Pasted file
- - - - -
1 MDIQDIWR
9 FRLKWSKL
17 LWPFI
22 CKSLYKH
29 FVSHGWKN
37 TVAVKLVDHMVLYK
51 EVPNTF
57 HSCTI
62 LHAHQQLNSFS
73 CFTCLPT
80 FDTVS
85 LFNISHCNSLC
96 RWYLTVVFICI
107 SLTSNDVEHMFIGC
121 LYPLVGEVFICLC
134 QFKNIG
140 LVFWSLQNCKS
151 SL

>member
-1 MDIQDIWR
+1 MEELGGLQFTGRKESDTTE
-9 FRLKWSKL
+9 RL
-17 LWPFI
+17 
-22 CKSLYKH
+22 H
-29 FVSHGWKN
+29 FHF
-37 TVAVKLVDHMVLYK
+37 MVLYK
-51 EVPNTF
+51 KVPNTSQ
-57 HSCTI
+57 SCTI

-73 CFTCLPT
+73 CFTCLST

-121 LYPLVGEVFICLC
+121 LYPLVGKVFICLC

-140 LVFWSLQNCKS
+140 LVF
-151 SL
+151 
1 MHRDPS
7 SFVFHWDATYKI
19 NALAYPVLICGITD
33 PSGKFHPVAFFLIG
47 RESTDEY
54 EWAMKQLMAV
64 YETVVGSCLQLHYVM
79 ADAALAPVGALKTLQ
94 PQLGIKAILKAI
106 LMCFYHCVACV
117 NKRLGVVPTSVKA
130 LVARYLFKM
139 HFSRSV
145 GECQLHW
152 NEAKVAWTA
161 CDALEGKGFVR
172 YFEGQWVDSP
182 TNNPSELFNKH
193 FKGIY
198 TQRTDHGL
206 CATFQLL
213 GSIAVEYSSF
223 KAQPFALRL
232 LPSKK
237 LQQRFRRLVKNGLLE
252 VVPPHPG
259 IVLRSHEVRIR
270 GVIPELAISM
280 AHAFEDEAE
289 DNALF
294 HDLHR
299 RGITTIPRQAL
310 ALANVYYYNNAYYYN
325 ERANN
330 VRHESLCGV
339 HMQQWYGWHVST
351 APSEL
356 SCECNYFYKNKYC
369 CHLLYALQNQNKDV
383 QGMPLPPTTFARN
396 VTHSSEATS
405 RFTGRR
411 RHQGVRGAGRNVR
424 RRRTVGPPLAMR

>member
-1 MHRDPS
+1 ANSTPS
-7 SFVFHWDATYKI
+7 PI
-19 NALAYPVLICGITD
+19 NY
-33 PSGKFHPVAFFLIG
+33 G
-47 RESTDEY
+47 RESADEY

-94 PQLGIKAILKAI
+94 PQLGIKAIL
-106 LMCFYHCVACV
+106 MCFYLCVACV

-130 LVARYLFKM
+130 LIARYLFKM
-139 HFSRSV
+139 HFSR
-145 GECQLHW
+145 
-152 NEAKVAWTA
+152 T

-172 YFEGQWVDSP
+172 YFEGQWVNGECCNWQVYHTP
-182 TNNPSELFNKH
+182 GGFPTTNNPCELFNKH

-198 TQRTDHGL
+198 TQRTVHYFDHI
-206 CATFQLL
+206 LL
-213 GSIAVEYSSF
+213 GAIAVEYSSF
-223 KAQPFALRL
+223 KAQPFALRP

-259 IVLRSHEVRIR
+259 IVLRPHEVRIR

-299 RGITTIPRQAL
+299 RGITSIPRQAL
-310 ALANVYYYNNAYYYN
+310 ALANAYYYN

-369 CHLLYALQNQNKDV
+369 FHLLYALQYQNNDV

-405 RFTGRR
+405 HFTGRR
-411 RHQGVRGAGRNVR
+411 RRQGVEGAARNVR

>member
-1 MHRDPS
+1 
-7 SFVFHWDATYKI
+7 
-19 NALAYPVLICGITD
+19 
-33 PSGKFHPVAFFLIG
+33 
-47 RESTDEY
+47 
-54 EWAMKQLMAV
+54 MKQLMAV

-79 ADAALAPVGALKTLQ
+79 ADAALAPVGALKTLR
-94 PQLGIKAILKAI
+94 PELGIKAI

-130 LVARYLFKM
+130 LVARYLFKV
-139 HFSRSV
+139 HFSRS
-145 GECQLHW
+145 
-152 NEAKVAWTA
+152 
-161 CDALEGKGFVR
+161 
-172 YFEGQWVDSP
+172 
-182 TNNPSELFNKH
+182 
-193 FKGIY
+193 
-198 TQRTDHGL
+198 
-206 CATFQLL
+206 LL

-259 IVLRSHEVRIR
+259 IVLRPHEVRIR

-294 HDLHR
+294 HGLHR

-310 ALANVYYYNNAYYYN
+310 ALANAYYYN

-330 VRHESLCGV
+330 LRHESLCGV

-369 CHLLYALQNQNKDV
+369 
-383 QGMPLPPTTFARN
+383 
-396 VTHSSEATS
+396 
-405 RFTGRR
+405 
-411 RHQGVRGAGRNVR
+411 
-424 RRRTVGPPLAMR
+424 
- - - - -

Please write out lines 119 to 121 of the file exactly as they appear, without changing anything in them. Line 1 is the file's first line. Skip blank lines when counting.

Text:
-213 GSIAVEYSSF
+213 GAIAVEYSSF
-223 KAQPFALRL